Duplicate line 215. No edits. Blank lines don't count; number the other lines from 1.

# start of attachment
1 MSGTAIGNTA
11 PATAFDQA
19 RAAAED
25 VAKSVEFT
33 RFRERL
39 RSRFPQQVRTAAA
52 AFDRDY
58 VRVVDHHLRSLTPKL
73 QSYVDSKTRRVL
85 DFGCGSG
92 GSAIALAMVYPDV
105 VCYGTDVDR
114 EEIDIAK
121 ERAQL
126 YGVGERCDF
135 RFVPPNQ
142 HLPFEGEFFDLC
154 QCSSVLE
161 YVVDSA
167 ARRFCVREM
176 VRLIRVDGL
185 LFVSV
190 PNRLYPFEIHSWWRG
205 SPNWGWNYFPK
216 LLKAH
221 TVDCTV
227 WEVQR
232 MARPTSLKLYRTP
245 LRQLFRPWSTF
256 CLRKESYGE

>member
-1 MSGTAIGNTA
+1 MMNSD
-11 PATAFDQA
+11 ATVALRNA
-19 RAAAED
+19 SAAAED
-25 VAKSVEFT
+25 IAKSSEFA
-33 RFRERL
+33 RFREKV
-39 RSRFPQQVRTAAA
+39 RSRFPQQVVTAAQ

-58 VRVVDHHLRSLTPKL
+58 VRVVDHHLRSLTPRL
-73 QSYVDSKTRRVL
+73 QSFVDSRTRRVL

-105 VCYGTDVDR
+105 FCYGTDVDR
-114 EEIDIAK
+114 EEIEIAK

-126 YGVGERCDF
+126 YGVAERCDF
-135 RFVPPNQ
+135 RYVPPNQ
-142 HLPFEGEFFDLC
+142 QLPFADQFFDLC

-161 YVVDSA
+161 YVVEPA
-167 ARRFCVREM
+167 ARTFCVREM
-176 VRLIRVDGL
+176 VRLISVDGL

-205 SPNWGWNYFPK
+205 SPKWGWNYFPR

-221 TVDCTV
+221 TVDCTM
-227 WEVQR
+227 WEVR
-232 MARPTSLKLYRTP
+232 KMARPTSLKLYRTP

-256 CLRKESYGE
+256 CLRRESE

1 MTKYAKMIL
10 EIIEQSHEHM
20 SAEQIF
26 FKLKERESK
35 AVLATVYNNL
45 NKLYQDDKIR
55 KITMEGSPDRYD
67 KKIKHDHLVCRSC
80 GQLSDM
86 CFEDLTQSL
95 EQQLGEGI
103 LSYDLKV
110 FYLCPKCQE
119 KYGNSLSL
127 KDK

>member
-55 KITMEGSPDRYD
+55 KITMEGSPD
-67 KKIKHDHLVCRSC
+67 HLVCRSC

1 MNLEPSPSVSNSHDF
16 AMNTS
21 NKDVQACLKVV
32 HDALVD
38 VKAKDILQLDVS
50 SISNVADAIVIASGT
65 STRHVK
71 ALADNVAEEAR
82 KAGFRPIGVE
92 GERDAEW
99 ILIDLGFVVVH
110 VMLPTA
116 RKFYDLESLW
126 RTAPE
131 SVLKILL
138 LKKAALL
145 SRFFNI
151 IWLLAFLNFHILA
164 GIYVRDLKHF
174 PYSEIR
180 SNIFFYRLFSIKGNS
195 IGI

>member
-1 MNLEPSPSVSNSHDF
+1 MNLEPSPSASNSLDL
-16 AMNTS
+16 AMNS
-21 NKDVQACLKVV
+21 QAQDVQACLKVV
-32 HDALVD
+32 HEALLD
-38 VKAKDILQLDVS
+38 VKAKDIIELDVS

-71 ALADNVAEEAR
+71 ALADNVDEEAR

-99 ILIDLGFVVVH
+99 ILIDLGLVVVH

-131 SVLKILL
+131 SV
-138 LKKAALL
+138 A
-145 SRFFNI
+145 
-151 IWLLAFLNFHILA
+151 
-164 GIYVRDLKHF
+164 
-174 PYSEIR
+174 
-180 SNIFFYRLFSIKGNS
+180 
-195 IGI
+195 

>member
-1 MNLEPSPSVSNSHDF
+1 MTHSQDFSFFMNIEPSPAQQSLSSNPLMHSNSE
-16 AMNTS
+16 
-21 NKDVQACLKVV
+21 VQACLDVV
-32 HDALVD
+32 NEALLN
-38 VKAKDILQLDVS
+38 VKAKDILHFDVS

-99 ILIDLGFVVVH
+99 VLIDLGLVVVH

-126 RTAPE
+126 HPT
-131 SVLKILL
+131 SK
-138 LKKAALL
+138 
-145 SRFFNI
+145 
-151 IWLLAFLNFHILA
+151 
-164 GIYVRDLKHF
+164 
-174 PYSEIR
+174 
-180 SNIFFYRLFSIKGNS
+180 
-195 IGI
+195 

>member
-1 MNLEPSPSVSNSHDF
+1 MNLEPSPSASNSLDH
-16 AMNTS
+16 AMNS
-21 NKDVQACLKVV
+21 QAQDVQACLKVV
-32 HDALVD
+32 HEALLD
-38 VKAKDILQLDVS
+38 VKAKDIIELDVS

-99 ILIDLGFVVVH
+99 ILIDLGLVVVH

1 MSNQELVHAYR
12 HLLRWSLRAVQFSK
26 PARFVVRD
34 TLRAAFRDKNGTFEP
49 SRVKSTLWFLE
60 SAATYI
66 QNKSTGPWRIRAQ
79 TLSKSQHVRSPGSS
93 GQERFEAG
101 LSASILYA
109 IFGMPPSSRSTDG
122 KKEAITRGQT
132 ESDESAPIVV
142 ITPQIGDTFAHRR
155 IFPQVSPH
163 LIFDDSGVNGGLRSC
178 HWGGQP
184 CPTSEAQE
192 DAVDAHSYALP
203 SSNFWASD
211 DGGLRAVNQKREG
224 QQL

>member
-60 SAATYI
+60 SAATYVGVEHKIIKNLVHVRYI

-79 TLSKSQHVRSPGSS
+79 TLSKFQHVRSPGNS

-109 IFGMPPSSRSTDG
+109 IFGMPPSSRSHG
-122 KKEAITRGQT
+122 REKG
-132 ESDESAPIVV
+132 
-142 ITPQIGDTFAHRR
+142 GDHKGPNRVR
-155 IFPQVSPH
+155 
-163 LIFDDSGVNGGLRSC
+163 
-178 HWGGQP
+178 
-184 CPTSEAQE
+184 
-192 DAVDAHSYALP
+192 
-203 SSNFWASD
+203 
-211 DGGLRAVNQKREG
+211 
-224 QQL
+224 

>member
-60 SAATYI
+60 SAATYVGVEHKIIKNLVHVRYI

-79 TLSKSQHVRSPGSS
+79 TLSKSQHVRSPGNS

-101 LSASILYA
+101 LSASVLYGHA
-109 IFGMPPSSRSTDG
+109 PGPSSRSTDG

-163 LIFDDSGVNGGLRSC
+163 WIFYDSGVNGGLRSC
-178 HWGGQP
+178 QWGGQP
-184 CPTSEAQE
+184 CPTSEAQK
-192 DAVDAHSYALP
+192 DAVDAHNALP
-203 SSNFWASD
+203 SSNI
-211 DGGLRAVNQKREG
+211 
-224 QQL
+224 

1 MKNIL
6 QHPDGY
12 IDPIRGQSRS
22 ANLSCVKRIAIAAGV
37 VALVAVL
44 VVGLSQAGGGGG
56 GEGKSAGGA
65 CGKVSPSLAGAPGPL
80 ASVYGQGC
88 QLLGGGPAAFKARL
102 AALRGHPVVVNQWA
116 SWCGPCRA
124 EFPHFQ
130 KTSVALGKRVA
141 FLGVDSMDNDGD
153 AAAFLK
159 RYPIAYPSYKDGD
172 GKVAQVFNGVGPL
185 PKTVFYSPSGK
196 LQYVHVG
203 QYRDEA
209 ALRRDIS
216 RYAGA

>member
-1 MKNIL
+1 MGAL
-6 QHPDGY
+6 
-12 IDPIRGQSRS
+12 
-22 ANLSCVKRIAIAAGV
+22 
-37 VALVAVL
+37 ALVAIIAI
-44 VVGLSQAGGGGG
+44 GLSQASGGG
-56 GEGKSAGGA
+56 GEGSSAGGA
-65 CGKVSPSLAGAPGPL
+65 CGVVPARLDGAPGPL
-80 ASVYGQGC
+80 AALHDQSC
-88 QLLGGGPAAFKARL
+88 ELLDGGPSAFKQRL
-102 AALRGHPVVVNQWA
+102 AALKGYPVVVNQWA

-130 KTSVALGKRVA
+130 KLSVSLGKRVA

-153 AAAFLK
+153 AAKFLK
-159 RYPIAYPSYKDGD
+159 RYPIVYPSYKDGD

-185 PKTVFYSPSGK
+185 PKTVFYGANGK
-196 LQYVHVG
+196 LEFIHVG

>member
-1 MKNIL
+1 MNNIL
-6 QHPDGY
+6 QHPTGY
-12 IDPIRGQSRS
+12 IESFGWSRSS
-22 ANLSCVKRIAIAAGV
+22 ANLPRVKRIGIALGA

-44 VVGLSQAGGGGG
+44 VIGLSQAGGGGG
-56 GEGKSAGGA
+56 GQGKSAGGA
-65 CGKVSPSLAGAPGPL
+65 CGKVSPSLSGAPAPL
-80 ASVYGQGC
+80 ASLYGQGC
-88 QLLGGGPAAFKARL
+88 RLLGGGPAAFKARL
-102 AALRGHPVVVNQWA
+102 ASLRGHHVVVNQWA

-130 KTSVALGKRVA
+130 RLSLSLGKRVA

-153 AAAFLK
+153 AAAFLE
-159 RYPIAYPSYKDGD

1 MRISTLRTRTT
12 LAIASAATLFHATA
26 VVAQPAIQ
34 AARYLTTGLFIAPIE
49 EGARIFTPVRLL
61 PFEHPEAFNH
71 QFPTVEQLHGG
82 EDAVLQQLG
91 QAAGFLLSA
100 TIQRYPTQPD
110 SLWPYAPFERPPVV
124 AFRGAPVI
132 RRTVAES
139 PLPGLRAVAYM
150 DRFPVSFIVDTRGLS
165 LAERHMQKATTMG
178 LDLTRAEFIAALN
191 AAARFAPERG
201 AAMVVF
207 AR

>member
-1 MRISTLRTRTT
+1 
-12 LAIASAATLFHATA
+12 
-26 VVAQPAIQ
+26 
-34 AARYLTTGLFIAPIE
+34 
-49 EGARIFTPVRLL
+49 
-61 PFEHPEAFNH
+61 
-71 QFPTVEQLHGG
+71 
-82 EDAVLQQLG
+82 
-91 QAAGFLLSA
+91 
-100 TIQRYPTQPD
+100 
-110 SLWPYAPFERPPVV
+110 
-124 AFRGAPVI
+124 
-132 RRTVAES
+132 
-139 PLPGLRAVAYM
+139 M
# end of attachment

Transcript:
+60 SAATYVGVEHKIIKNLVHVRYI